Seeing Oneself

SEEING ONESELF resources provide services and materials associated with positive approaches promoting youth health. Education, consultation, training and professional development services are offered through operation of workshops, seminars, conferences, courses of instruction, and interactive programs in the fields of psychology, health promotion and education, substance abuse, and crime prevention. Integrative Science Research Fellow Dr. Nancy Comeau is the main energy for this work. The website indicates that "the Mi'kmaw concept, 'Nemi’simk', is a source of meaning connected to the English title SEEING ONESELF, originating through team collaboration including Elders Dr. Albert Marshall and Dr. Murdena Marshall, and Darren Stevens, School counselor and cultural advisor, Eskasoni Mi'kmaw First Nation, and Dr. Cheryl Bartlett, Canada Research Chair in Integrative Science, Cape Breton University, NS, Canada."

Nunavut - Environment

The Nunavut Department of Environment has partnered with the Department of Education and a number of local and regionally-based Inuit organizations to develop and update land-based camp curriculum for youth. Camps have focused on fostering "Two-Eyed Seeing", whereby science and Inuit Qaujimajatuqangit are brought together through hands-on learning in the environment.

CCL (Canadian Council on Learning) - Aboriginal holistic lifelong learning models

CCL's Aboriginal Learning Knowledge Centre developed visual, interactive lifelong learning models for First Nations, Inuit, and Metis people in Canada. Integrative Science emphasizes these visual models in almost all its oral presentations. Scroll to the bottom of the page in the url below, to find these models.

UINR - Unama'ki Institute of Natural Resources

Created in 1999, the Unama'ki Institute of Natural Resources (UINR) represents the five Mi'kmaw communities of Unama'ki (Cape Breton), NS, and was formed to address concerns regarding natural resources and their sustainability. The Integrative Science program at Cape Breton University has an MOU (memorandum of understanding) with UINR in regards various collaborative projects. It is also UINR that serves the administration needs of the Unama'ki Council of Elders, with whom Integrative Science frequently engages.

CEPI - Collaborative Environmental Planning Initiative

The Collaborative Environmental Planning Initiative (CEPI) addresses environmental management issues around the Bras d'Or Lakes and associated watershed lands in Unama'ki - Cape Breton, NS. It was created in 2003 in response to a request by the Cape Breton First Nations' Chiefs to develop an overall environmental management plan for the Bras d'Or. Today, CEPI includes a rich diversity of participants from Mi'kmaw communities, federal-provincial-municipal governments, NGOs, industry, universities, and community members. Two-Eyed Seeing is a key Guiding Principle for CEPI, as well as for Integrative Science.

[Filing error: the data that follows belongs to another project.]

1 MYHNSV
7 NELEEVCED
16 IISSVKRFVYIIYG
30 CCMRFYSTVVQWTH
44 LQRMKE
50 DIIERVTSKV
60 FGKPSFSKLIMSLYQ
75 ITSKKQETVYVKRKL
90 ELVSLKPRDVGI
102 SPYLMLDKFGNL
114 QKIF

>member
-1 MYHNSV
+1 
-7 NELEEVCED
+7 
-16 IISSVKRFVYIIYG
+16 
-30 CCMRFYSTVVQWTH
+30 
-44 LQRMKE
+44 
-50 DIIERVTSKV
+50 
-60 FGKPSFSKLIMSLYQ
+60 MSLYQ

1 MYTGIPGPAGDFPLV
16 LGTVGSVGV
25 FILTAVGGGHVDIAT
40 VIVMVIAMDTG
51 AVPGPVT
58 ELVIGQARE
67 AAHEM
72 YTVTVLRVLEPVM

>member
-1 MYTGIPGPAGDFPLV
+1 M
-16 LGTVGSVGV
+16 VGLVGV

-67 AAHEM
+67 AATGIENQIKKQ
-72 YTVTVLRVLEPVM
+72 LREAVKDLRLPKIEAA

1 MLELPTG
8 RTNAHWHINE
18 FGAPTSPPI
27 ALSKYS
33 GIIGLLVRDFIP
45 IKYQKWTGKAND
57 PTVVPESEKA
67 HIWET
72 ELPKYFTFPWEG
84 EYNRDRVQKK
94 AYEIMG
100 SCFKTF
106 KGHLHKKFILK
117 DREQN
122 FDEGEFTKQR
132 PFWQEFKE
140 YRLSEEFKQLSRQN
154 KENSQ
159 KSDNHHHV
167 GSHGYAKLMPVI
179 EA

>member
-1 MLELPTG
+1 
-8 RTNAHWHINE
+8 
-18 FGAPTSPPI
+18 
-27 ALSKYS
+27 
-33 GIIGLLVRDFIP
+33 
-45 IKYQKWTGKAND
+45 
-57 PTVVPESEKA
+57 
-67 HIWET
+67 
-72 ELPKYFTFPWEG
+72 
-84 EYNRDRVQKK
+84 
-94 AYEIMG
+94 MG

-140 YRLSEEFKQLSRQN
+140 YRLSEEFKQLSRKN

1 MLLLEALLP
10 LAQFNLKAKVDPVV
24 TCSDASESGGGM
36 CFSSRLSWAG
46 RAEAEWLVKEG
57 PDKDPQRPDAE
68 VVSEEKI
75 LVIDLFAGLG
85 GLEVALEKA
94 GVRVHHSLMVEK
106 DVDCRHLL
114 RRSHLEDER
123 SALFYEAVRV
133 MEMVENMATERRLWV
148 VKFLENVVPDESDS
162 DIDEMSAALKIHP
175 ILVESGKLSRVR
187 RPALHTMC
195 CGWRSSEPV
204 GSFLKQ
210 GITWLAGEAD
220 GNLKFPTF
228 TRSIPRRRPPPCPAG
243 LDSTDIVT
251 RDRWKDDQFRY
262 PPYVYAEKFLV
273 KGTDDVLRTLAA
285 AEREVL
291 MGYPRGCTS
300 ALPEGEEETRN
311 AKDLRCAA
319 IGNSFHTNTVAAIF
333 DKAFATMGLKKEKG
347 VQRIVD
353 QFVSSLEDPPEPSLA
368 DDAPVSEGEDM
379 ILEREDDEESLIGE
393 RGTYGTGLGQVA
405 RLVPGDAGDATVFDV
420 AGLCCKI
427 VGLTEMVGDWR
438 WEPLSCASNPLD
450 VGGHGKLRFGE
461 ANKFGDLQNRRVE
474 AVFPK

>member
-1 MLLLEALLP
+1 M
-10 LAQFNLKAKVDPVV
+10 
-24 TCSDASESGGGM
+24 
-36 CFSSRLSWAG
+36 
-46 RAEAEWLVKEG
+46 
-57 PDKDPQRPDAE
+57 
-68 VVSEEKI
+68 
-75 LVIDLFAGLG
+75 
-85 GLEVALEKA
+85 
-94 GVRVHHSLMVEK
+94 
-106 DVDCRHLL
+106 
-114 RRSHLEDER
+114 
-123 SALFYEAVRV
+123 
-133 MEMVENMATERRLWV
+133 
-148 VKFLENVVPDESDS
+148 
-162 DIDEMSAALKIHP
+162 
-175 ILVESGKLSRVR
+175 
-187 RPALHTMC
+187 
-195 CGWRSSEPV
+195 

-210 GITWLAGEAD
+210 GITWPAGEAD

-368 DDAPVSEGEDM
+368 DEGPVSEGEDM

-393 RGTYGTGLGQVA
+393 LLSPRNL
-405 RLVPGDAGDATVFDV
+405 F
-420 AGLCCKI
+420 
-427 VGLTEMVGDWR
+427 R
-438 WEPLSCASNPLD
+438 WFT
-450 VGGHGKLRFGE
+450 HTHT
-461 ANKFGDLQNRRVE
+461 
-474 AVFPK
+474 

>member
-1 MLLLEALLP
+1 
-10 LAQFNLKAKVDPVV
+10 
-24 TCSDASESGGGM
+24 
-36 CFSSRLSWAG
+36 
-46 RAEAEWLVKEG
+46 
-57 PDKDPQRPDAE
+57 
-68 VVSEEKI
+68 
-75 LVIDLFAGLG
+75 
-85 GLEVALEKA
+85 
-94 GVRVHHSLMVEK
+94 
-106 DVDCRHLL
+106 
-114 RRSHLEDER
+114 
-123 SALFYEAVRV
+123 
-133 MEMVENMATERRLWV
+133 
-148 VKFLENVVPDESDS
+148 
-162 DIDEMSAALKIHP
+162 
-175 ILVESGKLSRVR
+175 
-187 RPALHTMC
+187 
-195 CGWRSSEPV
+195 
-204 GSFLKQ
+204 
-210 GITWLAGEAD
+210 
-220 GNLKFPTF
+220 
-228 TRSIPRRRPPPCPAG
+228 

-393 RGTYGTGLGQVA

MDCC - Mi'kmawey Debert Cultural Centre

MDCC, the Mi'kmawey Debert Cultural Centre, is a project being developed on behalf all Mi'kmaw First Nation communities in Nova Scotia by the Confederacy of Mainland Mi'kmaq. It focuses on archaeological sites at Debert, NS, that date back more than 11,000 calendar years. The project is an outgrowth of these sites having been designated, in the 1970s, as a National Historic Site and as a Nova Scotia Protected Place. The Centre will be a place for instilling Mi'kmaw pride and identity, teaching history, and highlighting the Mi'kmaw language and oral traditions, and communicating the wisdom of Elders. The culture of the Mi'kmaw people rests largely on oral traditions and the Centre will play a critical role in collecting and keeping these stories. Integrative Science has interacted, in many wonderful ways over the years, with MDCC and its Elders' Advisory Council.

AAHRP - Atlantic Aboriginal Health Research Program

AARHP (Atlantic Aboriginal Health Research Program) is part of a nation-wide initiative by the Canadian Institutes of Health Research - Institute of Aboriginal Peoples' Health (CIHR-IAPH) to strengthen the capacity of Aboriginal people in health research and it plays a valuable role in matching Aboriginal community-based research and information needs with university-based resources. AAHRP started in 2003 with funding under the ACADRE (Aboriginal Capacity And Developmental Research Environments) program. In 2007, new CIHR funding was approved under the NEAHR (Network Environments of Aboriginal Health Research) program. This was renewed in October 2010 for two years, as part of a collective effort by all the NEAHRs across Canada. Ms. Carla Moore, Dalhousie University, is AAHRP's Director and Dr. Fred Wien is its Nominated Principal Applicant. Dr. Cheryl Bartlett, Canada Research Chair in Integrative Science at Cape Breton University, is one of the Principal Applicants on the current research award and was a Co-Applicant on AAHRP under the first NEAHR grant.

AHRNet - Aboriginal Health Research Network Secretariat

The AHRNet (Aboriginal Health Research Network) Secretariat is the coordinating body for the nine NEAHR (Network Environments for Aboriginal Health Research) centres located across Canada. Its role is to lead a national advanced research agenda in the area of Aboriginal health and promote innovative research that will serve to improve the health of Aboriginal people in Canada. The NEAHR centres are funded by the Canadian Institutes of Health Research - Institute of Aboriginal Peoples' Health (CIHR-IAPH).